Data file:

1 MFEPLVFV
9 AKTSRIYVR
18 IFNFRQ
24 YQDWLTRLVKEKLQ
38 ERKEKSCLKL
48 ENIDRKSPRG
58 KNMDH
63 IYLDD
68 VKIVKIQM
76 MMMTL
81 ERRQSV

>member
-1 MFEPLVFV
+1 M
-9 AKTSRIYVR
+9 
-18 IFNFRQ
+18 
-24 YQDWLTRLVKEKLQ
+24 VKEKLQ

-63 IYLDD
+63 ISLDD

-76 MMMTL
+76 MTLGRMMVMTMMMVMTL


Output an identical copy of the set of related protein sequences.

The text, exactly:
1 MFEPLVFV
9 AKTSRIYVR
18 IFNFRQ
24 YQDWLTRLVKEKLQ
38 ERKEKSCLKL
48 ENIDRKSPRG
58 KNMDH
63 IYLDD
68 VKIVKIQM
76 MMMTL
81 ERRQSV

>member
-1 MFEPLVFV
+1 M
-9 AKTSRIYVR
+9 
-18 IFNFRQ
+18 
-24 YQDWLTRLVKEKLQ
+24 VKEKLQ

-63 IYLDD
+63 ISLDD

-76 MMMTL
+76 MTLGRMMVMTMMMVMTL